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Why Are You Leaving Your Current Job? Ways to Answer

Why Are You Leaving Your Current Job

“Why are you leaving your current job?” is a common interview question that can surprise candidates. While it might seem like an opportunity to say negative things about your current employer, being negative will not likely make a good impression. Planning a positive and convincing response can significantly improve your chances of showing that you’re a good fit for the new role.

Consider what the interviewer tries to discover when asking why you want to leave your current job. They might ask, “Why are you seeking a new role?” In this case, the focus is more on the positive aspects of a new job rather than any negative feelings about your current position.

Reasons for Explaining Why Are You Leaving Your Current Job?

Answering the question, “Why do you want to leave your current job?” necessitates self-awareness and tact. While being honest, it’s essential not to portray your previous employer negatively. Focus on positive reasons, as there are many valid motivations for leaving a position. Here are some reasons that managers typically view favorably:

Reasons for Explaining Why Are You Leaving Your Current Job

Seeking More Responsibility and Career Growth Opportunities

Managers appreciate employees eager to learn new skills and take on challenges. If you’ve outgrown your last job, express your desire to expand into a new role.

Considering a Career Change

Sometimes, a job or industry may not align well with your goals. Exploring new opportunities doesn’t make you fickle; it demonstrates curiosity and a commitment to meaningful work. Explaining your career plan and professional goals can endear you to your interviewer.

Adapting to Company Restructuring

When your company undergoes cultural changes or restructuring, expressing concerns about possible layoffs is natural. Use the interview to showcase your adaptability to a shifting work environment and emphasize your resilience in uncertainty.

Prioritizing Work-Life Balance

If changes in your personal life drive your job search, such as starting a family or seeking a better work-life balance, be transparent about it. Communicate your preference for a more reasonable work schedule, showcasing your commitment to maintaining a healthy balance between work and personal life.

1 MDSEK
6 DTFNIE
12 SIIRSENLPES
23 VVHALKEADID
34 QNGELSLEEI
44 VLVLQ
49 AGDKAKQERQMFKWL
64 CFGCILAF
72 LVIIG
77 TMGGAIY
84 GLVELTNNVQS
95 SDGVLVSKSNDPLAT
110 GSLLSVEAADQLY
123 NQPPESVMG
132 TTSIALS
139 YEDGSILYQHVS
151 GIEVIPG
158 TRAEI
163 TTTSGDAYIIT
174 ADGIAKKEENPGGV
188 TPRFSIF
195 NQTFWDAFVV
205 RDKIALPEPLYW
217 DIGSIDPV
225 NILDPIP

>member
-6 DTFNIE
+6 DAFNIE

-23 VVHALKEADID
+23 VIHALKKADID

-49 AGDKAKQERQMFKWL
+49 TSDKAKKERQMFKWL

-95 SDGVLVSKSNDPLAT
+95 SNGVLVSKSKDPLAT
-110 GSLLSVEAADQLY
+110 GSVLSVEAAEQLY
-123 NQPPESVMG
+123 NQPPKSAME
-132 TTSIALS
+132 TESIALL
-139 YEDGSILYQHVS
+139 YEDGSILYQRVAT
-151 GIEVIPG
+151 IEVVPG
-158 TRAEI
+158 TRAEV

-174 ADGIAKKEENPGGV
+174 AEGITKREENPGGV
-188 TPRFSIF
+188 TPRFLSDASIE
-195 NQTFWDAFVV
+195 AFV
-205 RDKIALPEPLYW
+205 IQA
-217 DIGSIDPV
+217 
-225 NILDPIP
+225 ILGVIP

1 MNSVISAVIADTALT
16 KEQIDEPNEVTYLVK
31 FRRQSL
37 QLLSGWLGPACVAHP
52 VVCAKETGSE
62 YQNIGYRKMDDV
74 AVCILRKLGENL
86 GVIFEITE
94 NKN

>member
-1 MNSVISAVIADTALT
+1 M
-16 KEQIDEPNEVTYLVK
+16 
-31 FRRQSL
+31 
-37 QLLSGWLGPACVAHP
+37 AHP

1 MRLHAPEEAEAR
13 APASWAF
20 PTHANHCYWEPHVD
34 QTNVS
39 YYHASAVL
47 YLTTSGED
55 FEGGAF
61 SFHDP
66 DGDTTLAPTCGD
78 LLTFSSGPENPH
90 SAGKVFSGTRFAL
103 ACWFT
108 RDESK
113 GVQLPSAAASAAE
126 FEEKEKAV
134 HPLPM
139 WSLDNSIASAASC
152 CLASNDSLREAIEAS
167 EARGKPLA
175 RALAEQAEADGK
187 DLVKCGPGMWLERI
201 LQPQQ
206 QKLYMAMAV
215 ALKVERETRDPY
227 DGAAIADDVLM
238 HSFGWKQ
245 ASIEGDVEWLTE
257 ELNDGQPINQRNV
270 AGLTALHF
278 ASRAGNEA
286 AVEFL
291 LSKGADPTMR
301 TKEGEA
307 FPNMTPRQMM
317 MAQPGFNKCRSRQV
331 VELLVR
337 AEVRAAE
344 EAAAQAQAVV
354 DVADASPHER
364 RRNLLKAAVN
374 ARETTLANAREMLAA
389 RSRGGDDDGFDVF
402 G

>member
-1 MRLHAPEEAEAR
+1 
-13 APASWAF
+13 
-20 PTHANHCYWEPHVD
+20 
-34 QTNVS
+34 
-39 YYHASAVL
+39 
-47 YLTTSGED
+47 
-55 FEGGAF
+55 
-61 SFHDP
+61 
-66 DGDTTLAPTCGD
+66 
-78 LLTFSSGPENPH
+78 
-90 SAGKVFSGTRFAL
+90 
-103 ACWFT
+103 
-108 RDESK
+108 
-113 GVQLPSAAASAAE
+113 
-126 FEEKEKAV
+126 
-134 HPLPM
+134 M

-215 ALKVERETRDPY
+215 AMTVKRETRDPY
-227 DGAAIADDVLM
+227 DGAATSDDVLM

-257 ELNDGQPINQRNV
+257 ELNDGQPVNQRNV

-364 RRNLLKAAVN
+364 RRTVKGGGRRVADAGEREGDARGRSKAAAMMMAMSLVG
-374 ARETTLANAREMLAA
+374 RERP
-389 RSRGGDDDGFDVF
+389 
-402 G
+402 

Navigating Relocation Challenges

When moving to a new city is the reason behind your job search, whether for a fresh start or due to a spouse’s relocation, address the challenge of finding a new job. Be open about the potential constraints on remote work, especially in organizations transitioning to hybrid work models. Demonstrate your flexibility in adapting to changing work environments.

Personal Reasons

In certain situations, you may depart for reasons you prefer not to disclose. In such cases, keeping your response general while providing a rationale for your departure is acceptable. For instance, if pursuing a part-time role, you could express, “Due to some personal factors in my life, a shift to part-time work aligns better with my current circumstances.”

When Explaining Your Departure, Avoid

A skilled interviewer aims to make you feel comfortable, encouraging you to showcase your capabilities. However, staying relaxed is essential, which may lead to a negative or overly casual tone. As a job seeker, steer clear of the following pitfalls when discussing the circumstances of your departure:


Refrain from portraying your previous workplace negatively, even if you left under challenging conditions. Expressing grievances can make you appear bitter and resentful, which is detrimental during an interview.

Telling badly about a Manager

While you may not have agreed with your boss on everything, maintain truthfulness with tact. If your previous supervisor was overly involved in your work, acknowledge their investment while diplomatically expressing your desire for more autonomy. Demonstrate to your interviewer that you departed on good terms despite any differences.

Avoiding Unnecessary Responses

When explaining your departure, avoid generic answers that don’t specifically relate to the job you’re interviewing for. Instead of a vague “It wasn’t the right fit,” tailor your response to the position. For instance, say, “My current job doesn’t allow me to utilize my writing skills effectively, so I’m eager for the creative opportunities this role offers.”

Captaining Clear of Money as the Main Reason

While a higher salary may be a significant factor in your decision to leave a job, refrain from highlighting it in your interview. Bringing up money early on may signal to the interviewer that your primary focus is on compensation rather than the actual work. Avoid this red flag by emphasizing your enthusiasm for the job, increasing your chances of securing a job offer.


“I thoroughly enjoyed my two years at X, where I had the opportunity to temporarily lead a team of dedicated and high-performing individuals as an acting manager during my boss’ maternity leave. However, in our small team, I have limited scope to continue in a leadership role.

This is why I’m enthusiastic about this new opportunity. It provides a platform for me to take charge of compelling projects alongside inspiring colleagues. I’m genuinely drawn to your company’s impactful work and eager to contribute significantly to its success.”

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